The most popular food market is Komarovka market in the city centre. Some ‘Top’ lists even recommend it as tourist attraction. Might be fun to go there. There’s a night book fair every week too (Friday evening – Saturday morning).
The only flea market I know was Zhdanovichi market. However, when you read this it will be either closed or soon to become so. Flea markets aren’t very popular here. However, you might often see elderly people selling fruit, vegetables and flowers from their gardens near metro stations (Pushkinskaya, Kamennaya Horka).
Which is the local craft or souvenir of Minsk?
Belarus is famous for its flax.
Flax flowers are on our coat-of-arms and are sort of unofficial symbol of the country. One can see them on Belavia plains for example. There’s a great variety of thins made from flax – linen clothes, bed linens, tablecloths with embroidery and exquisite decor, napkins, towels and much more. Many people like traditional folk souvenirs from straw, ceramics and wood while some buy sweets and liquors, however I would recommend visiting Vialiki Dziakuj, a souvenir shop in Minsk which specializes cool gifts that represent Belarus: from gingerbread with murals of Kastryčnickaja Street to designer clothes.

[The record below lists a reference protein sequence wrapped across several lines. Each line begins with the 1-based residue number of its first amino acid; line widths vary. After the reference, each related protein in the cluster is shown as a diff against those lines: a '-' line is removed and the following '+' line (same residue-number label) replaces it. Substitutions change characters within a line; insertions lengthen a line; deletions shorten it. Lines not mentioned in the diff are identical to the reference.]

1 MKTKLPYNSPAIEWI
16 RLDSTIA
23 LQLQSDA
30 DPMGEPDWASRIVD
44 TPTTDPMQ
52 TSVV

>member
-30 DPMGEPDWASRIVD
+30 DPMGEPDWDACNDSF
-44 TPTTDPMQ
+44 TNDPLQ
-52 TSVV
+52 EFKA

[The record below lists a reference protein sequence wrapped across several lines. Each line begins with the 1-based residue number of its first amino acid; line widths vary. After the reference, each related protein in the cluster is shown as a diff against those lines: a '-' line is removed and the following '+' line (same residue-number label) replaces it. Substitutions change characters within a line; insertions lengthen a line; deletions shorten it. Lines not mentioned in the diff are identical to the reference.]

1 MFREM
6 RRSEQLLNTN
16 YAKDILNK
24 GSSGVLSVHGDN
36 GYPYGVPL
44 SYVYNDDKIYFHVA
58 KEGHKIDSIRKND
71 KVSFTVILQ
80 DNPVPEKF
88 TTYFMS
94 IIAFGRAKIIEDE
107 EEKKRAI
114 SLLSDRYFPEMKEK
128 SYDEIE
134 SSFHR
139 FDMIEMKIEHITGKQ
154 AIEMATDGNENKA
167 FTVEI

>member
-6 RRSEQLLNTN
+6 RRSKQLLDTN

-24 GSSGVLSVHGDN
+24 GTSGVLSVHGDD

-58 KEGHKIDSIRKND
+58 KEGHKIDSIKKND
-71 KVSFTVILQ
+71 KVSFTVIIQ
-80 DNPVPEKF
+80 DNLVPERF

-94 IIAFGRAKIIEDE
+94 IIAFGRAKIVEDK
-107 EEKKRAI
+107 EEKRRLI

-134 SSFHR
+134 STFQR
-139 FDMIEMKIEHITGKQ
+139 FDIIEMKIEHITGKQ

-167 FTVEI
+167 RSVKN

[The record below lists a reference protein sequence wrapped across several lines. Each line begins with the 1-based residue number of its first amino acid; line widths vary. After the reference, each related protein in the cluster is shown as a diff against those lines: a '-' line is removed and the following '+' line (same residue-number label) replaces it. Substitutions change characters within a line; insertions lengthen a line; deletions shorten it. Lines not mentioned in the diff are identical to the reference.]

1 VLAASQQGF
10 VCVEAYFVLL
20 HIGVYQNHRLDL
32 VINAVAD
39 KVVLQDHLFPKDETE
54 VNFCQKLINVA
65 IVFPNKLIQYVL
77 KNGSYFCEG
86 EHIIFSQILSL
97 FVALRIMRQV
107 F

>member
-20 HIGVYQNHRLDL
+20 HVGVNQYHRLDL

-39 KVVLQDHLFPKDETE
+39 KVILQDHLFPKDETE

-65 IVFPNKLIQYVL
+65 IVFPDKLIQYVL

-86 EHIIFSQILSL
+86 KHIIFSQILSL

Which are the best streets of your city worthy of taking a stroll on?
I would recommend Nezavisimosti or Independence Avenue which houses Soviet architectural ensemble, Lenin statue, Saint Simon and Helena Church, Belarussian State University, Belarusian KGB Headquarters, Palace of Culture of Trade Unions, 3 storey shopping mall, GUM departmental store and much more.
The Upper Town, Trinity Hill, Karl Marx street and Kastrychnitskaya street with its murals is also quite interesting.
Can you suggest a place from where one can get the best view of the city?
To my mind the best places to see Minsk from above are National Library and Ferris wheel in Gorky park. If you’d prefer a table with a view try these restaurants – The View(28th floor), Panorama in Hotel Belarus (22nd floor) and BAR:DOT XX1 bar (21st floor). Here’s a good guide on places to see Minsk from above with pictures.
Would you suggest any shows in Minsk to drama, music or art lovers? Where can one spot street art in Minsk?